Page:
Sheesh, I am so glad this year is over. While mentally and emotionally exhausting, I am fortunate to transition into a new year a much wiser person, and I look back on a year I was able to make meaningful connections and fully come to terms with the relationship I have with films as not just a fleeting hobby, but a source of great purposeful expression.
I'm not very big on lists because they often fail to encompass an experience, a theme that is vast and (yes) complicated and deserves thorough consideration. With film, I struggle with keeping things succinct. But I couldn't pass up a chance on talking about some of the stories that sparked vitriol, praise, and something in between. Instead of over thinking this effort, I worked from my gut, immersed in the moment on how I feel about some of this year's offers. Below, I think I struck a nice balance.
With such an interesting and frightening real life case to draw from, Annabelle goes into a completely different direction in an attempt to demonstrate an "original" story that feels neither original nor interesting. What we get instead are two very unremarkable Barbie/Ken characters and a white savior trope (Alfre Woodard's Evelyn) for good measure just to tie this mess of a film together. I'm not sure what bothers me more: that Evelyn provided nothing to the story but that trope or that there was no attempt to even stick to the original, obscure story of the actual doll. Spoon feeding an audience Manson Family-like cultists as responsible for the doll's possession just feels like a cop-out. Annabelle seemed removed from a tale about the random acts of supernatural evil beyond human understanding which The Conjuring implied.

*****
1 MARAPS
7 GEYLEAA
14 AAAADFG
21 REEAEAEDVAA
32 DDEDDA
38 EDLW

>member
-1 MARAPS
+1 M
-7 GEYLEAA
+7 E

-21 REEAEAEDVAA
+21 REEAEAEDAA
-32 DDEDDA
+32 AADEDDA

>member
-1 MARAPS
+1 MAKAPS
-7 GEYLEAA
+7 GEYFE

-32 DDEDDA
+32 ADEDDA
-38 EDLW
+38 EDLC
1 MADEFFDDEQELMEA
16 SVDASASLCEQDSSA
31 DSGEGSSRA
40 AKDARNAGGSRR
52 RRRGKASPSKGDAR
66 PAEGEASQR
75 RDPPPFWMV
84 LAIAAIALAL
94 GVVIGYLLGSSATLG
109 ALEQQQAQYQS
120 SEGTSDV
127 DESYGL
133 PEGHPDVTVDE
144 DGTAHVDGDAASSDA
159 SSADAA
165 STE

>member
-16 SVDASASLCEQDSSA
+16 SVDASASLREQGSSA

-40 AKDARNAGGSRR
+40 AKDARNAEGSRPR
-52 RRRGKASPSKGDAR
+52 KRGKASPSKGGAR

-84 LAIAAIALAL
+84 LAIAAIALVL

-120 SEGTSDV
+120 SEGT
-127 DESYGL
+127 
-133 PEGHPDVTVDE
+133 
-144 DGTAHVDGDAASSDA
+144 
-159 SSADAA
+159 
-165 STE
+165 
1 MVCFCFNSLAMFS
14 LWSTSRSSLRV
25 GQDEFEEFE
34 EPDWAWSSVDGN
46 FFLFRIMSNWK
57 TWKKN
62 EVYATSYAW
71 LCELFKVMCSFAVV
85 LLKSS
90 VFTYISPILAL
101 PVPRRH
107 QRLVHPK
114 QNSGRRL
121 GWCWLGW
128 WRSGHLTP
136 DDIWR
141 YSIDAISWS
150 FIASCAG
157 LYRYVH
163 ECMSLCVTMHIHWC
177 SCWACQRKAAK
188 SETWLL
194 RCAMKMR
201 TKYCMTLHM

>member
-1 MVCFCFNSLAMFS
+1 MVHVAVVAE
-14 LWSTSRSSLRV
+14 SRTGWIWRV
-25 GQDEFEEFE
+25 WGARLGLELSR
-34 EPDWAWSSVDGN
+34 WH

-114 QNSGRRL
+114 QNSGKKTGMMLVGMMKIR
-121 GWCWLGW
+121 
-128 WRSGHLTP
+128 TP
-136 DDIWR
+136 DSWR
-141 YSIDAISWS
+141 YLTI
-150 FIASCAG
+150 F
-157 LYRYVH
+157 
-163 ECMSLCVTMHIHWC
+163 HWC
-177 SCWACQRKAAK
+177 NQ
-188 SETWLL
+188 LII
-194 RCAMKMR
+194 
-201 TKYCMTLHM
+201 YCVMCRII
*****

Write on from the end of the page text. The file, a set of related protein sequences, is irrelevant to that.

*(Un-)Honorable Mention: V/H/S: Viral (2014)
What a complete waste of time. For the directors, writers, actors, additional crew, production company, and most of all: us; the fans of the two prior anthologies that although not perfect, did a lot of things right. V/H/S: Viral was probably the laziest film I've ever seen and the most disappointing film I was anticipating this year if not ever. Even some of the likeable aspects of Viral are completely overshadowed by how inconclusive a lot of the stories are and feel without any characters to actively enjoy. The enigma that is how this complete train wreck was green-lighted, I have to say, fascinates me in the most irritating of ways.
The Taking Of Deborah Logan (2014)
It's not the growing old that scares me. It is the possibility of losing memories and an awareness that I cripple at the thought of burdening my loved ones with. With Mia (Michelle Ang) heading a film project documenting the effects of Alzheimer's disease in one patient, she along with her crew, look to understand it to hopefully, find an effective treatment. Of course in a horror film, what they find is something much more sinister that's plaguing poor Deborah (played by veteran actress, Jill Larson). What follows is all very past-meets-present with the overarching theme of innocence lost that is deeply unsettling and doesn't leave you at ease at any point. I'm glad this film was recommended to me. Going in with no context and fresh eyes just made the viewing experience that much more exciting.